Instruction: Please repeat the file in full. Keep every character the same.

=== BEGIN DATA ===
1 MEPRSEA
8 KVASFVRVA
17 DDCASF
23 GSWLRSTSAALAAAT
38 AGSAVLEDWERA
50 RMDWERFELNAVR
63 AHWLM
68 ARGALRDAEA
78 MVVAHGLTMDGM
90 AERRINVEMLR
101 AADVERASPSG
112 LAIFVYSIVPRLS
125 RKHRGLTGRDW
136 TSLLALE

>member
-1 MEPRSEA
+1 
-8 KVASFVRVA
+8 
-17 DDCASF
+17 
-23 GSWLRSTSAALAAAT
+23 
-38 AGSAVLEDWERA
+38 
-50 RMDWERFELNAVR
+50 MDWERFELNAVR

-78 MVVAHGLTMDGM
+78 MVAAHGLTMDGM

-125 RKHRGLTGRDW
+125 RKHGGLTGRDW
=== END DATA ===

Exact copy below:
1 MEPRSEA
8 KVASFVRVA
17 DDCASF
23 GSWLRSTSAALAAAT
38 AGSAVLEDWERA
50 RMDWERFELNAVR
63 AHWLM
68 ARGALRDAEA
78 MVVAHGLTMDGM
90 AERRINVEMLR
101 AADVERASPSG
112 LAIFVYSIVPRLS
125 RKHRGLTGRDW
136 TSLLALE

>member
-1 MEPRSEA
+1 
-8 KVASFVRVA
+8 
-17 DDCASF
+17 
-23 GSWLRSTSAALAAAT
+23 
-38 AGSAVLEDWERA
+38 
-50 RMDWERFELNAVR
+50 MDWERFELNAVR

-78 MVVAHGLTMDGM
+78 MVAAHGLTMDGM

-125 RKHRGLTGRDW
+125 RKHGGLTGRDW